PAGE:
European stocks were little changed, after six consecutive weeks of gains, as investors pondered prospects for economic growth and monetary policy.
Petrofac Ltd tumbled 17 percent after forecasting “flat to modest” profit growth next year. Sugar producer Suedzucker AG fell 15 percent after saying earnings will not match expectations. Aberdeen Asset Management PLC jumped 11 percent after Lloyds Banking Group agreed to sell its Scottish Widows Investment Partnership division to the money manager.
The STOXX Europe 600 Index lost less than 0.1 percent to 322.77 this week. The 600-share regional benchmark has surged 15 percent this year, reaching its highest level since May 2008, as central banks around the world pledged to continue their support for economic growth even as the US Federal Reserve gets ready to consider tapering its monetary stimulus.
The Euro STOXX 50 Index, a measure for euro-area shares, gained less than 0.1 percent this week.
“Tapering is an inevitable development that could be taken negatively in terms of market sentiment, but, however, it is fundamentally sound,” Ilario Di Bon, head of equities at Alliance Trust in London, said by phone. “It means that the recipe of the Fed starts to have an effect on the real economy. We are mending the system, as opposed to living in artificial support forever.”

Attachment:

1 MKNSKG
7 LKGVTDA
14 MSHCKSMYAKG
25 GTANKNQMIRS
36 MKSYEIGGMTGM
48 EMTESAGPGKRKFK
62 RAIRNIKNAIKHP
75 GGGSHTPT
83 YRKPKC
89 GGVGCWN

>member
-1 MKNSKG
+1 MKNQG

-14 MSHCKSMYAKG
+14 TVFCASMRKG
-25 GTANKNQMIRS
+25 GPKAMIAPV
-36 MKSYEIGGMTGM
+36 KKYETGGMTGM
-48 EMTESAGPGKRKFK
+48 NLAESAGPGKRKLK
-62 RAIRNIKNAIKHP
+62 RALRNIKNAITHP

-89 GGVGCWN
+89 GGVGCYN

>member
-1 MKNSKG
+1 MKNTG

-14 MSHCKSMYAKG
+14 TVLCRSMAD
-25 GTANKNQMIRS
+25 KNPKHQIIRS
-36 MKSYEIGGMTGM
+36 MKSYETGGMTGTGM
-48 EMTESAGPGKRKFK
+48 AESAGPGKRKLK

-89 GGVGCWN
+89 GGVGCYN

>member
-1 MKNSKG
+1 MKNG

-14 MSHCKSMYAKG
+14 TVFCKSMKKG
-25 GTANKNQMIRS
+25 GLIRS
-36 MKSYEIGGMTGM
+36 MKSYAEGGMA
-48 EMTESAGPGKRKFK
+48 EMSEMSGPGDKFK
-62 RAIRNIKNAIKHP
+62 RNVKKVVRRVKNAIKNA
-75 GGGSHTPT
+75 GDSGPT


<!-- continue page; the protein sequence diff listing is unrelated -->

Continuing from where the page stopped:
Fed officials might reduce their US$85 billion in monthly bond purchases “in coming months” as the economy improves, according to the record of the Federal Open Market Committee’s Oct. 29 and 30 gathering, released on Wednesday.
Economists in a Bloomberg survey expect the central bank to begin reducing bond purchases in March.
The European Central Bank is considering a smaller-than-normal cut in the deposit rate if officials decide to take it negative for the first time, according to two people with knowledge of the debate.
The central bank this month refrained from cutting the deposit rate, even as it reduced its key refinancing rate to a record low 0.25 percent.
National benchmark indices rose in nine of the 18 Western European markets this week. Germany’s DAX gained 0.6 percent. The UK’s FTSE 100 and France’s CAC 40 both slipped 0.3 percent.